[26 September 2007]
PopMatters Contributing Editor
While we like to consider ourselves clued in, culturally speaking, it is fairly obvious that most of us spend our lives in sheltered consideration of the unique “underworlds” around us. For example, before comics became an edifying talking point, few people recognized the growing ‘funny book’ constituency. Competitive high school speech and debate has grown from insignificant extracurricular activity to one of the top three considerations used by colleges to determine admissions. From ESPN’s coverage of the National Spelling Bee to schools for teaching Klingon, there is an entire subterranean subculture out there, divided along particular parameters and existing within its own set of strictures and guidelines. All a documentarian has to do is break down the barriers. If he or she is lucky, they can then tap directly into the friendly fringe zeitgeist.
This is exactly what happened to Seth Gordon. When he discovered that old school arcade games – read: the pre-console titles that swept the adolescent demo back in the early ‘80s – had their own regulatory commission in charge of awarding high scores and certifying player status, he was immediately intrigued. When he stumbled across the story of Steve Wiebe (pronounced Wee-bee), an ex-Boeing employee turned school teacher who was battling to secure his status as reigning Donkey Kong champion, he found the catalyst to dig deeper into the dynamic. The result is the marvelous, masterful King of Kong, a film that illustrates one of the universal maximums inherent in competition: for every winner there is a disgruntled loser, and even the friendliest levels of rivalry will be tainted by issues of cheating, cronyism, and unbridled ego.
For those of us long out of the fun zone loop, Gordon sets up the situation. Back in the earliest phase of the Me Decade, just as games like Pac Man and Asteroids were capturing the public consciousness, Life Magazine gathered together a collection of the reigning title champions for a photo op. Among them was Billy Mitchell, a long haired hero with an amazingly high score on Donkey Kong. For decades, the record stood, becoming a bragging right for its holder and, in some ways, a significant section of his overall personal make-up. When we meet Billy in his post-millennial phase, he’s a maxim spouting restaurateur pushing his own brand of hot sauce via a slick, self-styled self-promotion philosophy. He’s an energetic example of a go-getter made good, a man who never backs down from a challenge, be it in life, or on a classic joystick machine.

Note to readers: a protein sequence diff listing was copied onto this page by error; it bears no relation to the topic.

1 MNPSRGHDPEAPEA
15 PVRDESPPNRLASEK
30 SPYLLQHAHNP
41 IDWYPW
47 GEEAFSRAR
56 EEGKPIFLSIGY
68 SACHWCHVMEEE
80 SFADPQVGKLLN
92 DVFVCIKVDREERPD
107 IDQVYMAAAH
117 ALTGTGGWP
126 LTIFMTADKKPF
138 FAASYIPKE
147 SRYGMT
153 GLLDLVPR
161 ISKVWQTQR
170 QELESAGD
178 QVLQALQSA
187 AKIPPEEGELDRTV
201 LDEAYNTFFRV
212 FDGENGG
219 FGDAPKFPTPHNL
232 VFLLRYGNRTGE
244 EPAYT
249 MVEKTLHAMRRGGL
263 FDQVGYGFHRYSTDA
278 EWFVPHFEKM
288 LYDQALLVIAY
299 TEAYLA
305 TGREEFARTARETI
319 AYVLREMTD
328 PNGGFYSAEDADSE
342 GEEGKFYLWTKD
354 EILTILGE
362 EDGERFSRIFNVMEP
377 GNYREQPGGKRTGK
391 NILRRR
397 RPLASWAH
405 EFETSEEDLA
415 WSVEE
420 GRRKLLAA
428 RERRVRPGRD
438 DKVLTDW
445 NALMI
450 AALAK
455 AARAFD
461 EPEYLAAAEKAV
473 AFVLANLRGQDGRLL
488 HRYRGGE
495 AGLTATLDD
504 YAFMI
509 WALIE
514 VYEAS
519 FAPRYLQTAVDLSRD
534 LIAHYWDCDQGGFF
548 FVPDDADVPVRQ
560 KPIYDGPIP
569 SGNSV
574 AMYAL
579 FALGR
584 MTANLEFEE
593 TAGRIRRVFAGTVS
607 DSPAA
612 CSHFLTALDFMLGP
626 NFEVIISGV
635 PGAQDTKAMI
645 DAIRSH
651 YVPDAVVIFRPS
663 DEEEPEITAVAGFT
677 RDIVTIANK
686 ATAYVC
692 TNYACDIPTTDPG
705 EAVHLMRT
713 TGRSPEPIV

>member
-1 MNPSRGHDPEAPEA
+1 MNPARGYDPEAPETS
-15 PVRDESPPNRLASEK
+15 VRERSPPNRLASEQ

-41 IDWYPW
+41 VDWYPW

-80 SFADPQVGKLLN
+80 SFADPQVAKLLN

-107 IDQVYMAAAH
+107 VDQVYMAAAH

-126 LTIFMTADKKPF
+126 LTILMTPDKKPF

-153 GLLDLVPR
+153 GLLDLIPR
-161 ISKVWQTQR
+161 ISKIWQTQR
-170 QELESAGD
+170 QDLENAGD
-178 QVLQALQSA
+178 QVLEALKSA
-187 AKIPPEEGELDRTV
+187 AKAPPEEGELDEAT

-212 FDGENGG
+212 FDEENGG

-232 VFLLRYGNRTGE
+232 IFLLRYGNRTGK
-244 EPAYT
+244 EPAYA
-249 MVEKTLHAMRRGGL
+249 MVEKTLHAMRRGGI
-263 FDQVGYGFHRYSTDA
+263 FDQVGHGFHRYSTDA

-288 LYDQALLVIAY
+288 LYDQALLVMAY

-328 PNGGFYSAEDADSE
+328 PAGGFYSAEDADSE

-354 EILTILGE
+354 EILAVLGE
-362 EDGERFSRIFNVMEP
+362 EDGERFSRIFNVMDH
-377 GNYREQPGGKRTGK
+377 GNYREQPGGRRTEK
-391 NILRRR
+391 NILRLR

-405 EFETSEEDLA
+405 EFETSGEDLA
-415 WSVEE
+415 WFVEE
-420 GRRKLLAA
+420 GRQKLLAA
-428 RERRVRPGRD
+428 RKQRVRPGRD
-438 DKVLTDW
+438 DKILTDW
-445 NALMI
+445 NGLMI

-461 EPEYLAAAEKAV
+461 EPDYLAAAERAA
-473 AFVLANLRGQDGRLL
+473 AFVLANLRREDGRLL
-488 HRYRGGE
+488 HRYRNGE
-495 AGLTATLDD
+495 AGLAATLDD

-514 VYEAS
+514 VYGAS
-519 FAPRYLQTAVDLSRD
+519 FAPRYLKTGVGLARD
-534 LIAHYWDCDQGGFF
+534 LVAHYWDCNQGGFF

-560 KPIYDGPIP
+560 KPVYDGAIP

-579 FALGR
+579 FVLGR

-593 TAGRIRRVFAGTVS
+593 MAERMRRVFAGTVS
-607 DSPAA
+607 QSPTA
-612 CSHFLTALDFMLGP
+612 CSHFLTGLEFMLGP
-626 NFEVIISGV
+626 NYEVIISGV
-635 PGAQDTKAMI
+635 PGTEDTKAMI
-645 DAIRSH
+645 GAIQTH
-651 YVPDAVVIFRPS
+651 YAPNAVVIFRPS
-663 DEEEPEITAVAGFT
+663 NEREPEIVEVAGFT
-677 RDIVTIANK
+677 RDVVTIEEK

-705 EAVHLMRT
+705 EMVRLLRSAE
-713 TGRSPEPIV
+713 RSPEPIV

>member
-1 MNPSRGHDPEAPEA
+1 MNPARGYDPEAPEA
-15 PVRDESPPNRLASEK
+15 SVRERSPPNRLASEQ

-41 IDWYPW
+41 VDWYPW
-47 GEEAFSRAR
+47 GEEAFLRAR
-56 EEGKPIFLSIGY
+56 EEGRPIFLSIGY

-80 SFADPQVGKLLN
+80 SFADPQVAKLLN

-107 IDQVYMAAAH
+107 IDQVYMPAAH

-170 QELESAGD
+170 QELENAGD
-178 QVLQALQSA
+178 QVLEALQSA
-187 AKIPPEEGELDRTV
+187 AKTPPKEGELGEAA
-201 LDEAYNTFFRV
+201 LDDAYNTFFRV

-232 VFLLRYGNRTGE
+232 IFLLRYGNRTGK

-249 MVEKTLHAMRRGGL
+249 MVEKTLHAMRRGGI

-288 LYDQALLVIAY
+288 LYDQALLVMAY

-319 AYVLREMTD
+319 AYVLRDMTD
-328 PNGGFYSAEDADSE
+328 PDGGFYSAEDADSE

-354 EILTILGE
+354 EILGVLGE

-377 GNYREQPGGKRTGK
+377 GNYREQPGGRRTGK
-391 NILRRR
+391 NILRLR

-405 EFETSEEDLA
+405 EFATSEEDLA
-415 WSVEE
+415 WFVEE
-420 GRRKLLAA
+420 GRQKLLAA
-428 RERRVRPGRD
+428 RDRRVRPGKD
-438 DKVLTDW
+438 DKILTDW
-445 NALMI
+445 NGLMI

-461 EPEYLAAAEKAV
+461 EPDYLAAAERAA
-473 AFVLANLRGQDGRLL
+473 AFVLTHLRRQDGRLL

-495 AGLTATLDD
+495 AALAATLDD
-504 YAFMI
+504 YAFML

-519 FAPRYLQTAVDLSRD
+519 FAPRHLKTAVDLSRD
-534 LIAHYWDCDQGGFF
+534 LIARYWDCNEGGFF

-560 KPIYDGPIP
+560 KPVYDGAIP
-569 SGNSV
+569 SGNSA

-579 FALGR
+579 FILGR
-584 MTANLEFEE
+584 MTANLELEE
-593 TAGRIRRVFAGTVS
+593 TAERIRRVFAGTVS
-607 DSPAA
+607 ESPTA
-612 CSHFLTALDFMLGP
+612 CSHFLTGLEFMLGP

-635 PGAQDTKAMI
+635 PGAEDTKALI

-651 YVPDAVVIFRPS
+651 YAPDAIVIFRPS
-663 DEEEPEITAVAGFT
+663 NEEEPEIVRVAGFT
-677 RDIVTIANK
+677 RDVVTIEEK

That is, until Steve Wiebe comes along. Your typical hard luck story, this flummoxed family man is watching his entire life slowly slip away. Jobless, and purposeless, he decides to tackle the Donkey Kong record as a means of outside the box therapy. Perhaps, if he can beat the high score, he can reclaim a direction in life. Before long, Wiebe achieves his aims, and submits the results to the Twin Galaxies organization, an entity started decades before to authenticate video game achievement. Thus begins the battle, as the validity of the score is challenged, and Wiebe learns of the backstabbing, rules violating infighting among the various Galaxy members. Even his own association with a disgruntled nemesis of the organization throws the entire process into question. Before long, Mitchell is made to put up or shut up. His response is remarkable, to say the least.
Whether via luck, fate, or the innate ability to unearth the natural narrative in a situation, Gordon stepped into one of the most hilarious, haunting human dramas to ever be associated with an arcade game. The King of Kong does a sly job of establishing its heroes and villains, painting both Mitchell and Wiebe as admirable and, in some ways, painfully pathetic. We admire and despise them throughout the course of events, wondering how either adult can place so much importance on what is, in essence, a hollow achievement. The obsessive playing of these machines, with their repetitive actions and rote memorization, is not a question of talent as much as will. Both of our main ‘characters’ complain of a lack of respect, but the proof is in the activity, not the public’s perspective.